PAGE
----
Wednesday, February 07, 2018

The Official Guide for FamilySearch

Were you wondering if there was one?  

An official guide to FamilySearch?  Well, there is!

Of course there are lot of websites that talk about FamilySearch.org and there is plenty of help on the FamilySearch Wiki, but if you
want a workbook online, a project manager, then use this FamilySearch Official Guide.

Many of us have learned by trial and error, but some of us like to study the "rule book" at the beginning of a new endeavor.  

Still others have a specific question about using FamilySearch; well check out the guidebook and let me know how or whether you plan to utilize it for that purpose.

P.S.  When I want to find a specific page at FamilySearch.org, I Google what I'm looking for and Google usually takes me there!  Another great way to find a specific topic at FamilySearch is WorldCat.org.

And then, there is the Unofficial guide as well.  I found it easily, the information for the book, at WorldCat! 
Blaine T. Bettinger posted on Facebook about a story of a man who gives lots and lots of his time to digitizing old newspapers.  
The story was just too good to pass up, So "Dear Myrtle" shared Blaine's post in her public group on Facebook.  

Now, I'm falling in line with others who realize that Tom Tryniski is an amazing person!  Here is the link to the orginal article at Columbia Journalism Review.

It's this type of individual that moves the rest of us to do a little more in the area of Random Acts of Genealogical Kindness.

Tom's website, Fulton History, has little surprises here and there as he steps outside of the state of New York with his newspaper scanning project.

 

Tuesday, February 06, 2018

If you are researching your Alabama folks, then you will want to subscribe to a free newsletter, Alabama Pioneers.


I don't always read all of it, but it is helpful to my research because there are days when you read something and a light bulb is turned on in your head!

For example, today's item, (I opened up my email account and there it was), has a header "Free Links to Some Early Alabama Marriages by County".  Free is the best!  Unless I know that I already have all the marriage information for Bibb County Alabama relatives, (which I probably don't), then you will click on that link, first thing!

It makes sense that if you are looking for genealogy information in any state or county, that you will want to subscribe to a blog, newsletter, or whatever, that has that place in its title.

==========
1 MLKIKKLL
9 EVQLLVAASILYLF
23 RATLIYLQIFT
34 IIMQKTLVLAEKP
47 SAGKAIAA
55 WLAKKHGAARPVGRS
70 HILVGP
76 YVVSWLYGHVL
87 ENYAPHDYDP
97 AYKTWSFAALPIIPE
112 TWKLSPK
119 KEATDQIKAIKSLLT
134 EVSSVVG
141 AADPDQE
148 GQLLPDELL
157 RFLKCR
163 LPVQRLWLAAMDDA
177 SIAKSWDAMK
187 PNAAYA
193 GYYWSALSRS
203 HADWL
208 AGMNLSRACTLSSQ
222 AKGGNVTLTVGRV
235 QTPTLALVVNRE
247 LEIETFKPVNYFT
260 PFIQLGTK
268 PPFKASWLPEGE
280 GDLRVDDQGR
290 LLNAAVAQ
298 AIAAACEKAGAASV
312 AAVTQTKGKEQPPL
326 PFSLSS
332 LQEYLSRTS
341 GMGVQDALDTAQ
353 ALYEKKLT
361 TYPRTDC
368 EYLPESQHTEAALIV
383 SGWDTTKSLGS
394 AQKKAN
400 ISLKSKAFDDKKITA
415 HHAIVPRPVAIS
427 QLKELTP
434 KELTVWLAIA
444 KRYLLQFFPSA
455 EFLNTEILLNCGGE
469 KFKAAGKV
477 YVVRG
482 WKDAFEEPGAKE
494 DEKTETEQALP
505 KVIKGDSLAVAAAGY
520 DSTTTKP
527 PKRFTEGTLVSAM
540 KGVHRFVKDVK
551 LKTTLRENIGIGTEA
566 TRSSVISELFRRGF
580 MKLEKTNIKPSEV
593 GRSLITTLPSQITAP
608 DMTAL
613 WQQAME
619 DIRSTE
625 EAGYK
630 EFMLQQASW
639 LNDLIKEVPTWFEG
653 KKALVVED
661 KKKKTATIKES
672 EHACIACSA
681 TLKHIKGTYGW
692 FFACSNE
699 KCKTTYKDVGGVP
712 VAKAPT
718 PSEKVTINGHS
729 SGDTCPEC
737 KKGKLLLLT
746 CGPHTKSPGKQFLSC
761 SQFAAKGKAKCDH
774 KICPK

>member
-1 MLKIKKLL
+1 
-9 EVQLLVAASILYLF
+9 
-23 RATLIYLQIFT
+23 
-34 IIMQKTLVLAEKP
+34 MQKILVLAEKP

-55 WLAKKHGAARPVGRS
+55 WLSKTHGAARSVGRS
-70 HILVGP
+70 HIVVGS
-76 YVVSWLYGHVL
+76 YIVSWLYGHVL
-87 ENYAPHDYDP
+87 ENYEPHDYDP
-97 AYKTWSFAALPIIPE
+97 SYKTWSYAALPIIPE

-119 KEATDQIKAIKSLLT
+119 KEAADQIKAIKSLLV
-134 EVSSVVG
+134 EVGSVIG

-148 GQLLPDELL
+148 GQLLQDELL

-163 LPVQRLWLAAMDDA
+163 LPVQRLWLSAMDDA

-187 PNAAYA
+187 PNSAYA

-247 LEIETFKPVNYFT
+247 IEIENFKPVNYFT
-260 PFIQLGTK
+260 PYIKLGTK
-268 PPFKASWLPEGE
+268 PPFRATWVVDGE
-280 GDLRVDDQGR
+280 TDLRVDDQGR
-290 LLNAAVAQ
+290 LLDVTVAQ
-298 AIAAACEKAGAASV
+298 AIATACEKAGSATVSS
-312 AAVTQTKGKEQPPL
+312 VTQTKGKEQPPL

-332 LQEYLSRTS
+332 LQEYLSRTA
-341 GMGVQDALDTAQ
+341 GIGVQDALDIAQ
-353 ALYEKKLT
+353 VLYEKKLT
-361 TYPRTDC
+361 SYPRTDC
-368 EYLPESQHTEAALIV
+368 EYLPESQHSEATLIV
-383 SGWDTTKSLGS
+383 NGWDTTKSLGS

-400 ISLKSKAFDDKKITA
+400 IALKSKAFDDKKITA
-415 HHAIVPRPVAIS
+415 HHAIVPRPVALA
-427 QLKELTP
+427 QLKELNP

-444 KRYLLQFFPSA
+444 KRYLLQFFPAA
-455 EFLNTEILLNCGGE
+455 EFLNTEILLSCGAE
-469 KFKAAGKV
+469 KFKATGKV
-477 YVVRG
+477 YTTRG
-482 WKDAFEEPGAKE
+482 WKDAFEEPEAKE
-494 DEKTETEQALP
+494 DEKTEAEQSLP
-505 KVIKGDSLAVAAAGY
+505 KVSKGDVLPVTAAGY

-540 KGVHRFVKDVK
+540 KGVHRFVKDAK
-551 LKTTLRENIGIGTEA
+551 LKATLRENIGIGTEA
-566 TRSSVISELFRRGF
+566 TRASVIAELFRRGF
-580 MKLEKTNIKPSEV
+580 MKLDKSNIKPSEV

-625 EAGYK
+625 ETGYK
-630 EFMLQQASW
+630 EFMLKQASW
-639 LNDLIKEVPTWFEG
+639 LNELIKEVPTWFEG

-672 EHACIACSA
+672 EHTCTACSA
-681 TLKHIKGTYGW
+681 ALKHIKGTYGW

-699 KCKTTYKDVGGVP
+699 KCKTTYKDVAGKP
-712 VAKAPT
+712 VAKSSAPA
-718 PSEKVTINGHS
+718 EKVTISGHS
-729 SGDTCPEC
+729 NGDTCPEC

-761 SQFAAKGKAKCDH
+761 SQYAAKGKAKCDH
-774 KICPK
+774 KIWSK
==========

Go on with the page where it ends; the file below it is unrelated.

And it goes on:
One of the links in this article brought me to this Site, where marriage info for the period, "Before 1825", resided.  http://www.censusdiggins.com/alabama_marriages.html
has, in turn, links to other sites for related research!  

Friday, January 26, 2018

Newsletters, Websites, Blogs, and Twitter!

Imagine my delight when I discovered this gal over at Twitter: https://twitter.com/RedheadGenealog!

Not only do I have a redhead granddaughter, but my best friend in high school was a red head!  At the Center for Lifelong Learning, we've been learning about genealogical newsletters, websites, and blogs.  

I get to start on a new track, now: no, not redheaded genealogists, but genealogy on twitter!

 Four other tweets you'll want to check out are:
  1. NEHGS Tweeter, Mr. Lambert 
  2. Memes and Inspiration at This URL: https://twitter.com/FTCircles 
  3.  Interment.net (for those who just love a good cemetery read)!
  4. Kenneth Marks, Ancestor Hunter:  This guy loves newspapers!
Now, if you want to know more or you want to see more like this, Please send a comment OR subscribe me to your email box!

Saturday, November 25, 2017

Federal Land Office, GLO, BLM

A rose
by any other name would smell as sweet.

Here is the land record link for federal land records.
  

Thursday, November 16, 2017

Findagrave New and Fairly Workable

I've had more time, this past week, to play a little more with Ancestry's Version of Findagrave
I'm the type that just dives right in, ignoring the tutorials, so my initial impression was so-so. 



I do want to thank Ancestry.com for "rescuing" the Findagrave photos and database.  Upon reflection, I realized that we might not have any access if it weren't for that company.  

You see, the project had grown to mammoth proportions (never discount the spirit of volunteerism), and the creators weren't able to keep up with the costs in time and money, at some point.  

It takes money to support servers (big storage computers).  It takes people to support the management of the website.  Ask anyone who has been a webmaster and/or launched a website.  W-O-R-K calls for assistants and managers--the larger the project, the more likely you are to have to hire folks and pay for additional servers. 

Why I like the "new" Findagrave:
  • I can create my own personal virtual cemetery.  So far, I've created one each for my mother's folks, my biological father's relatives, and one more for my adoptive dad's kin.
  • I can edit more easily than ever, the information at the site of an individual's findagrave page.  For example, I can add dates and places.  
  • I can do other stuff, too, I suspect, just as soon as I continue exploring and looking at the tutorials!  I always want to know who took the pictures and generated the data.  That bank of volunteers are why we can't discount findagrave!  Their labors are appreciated.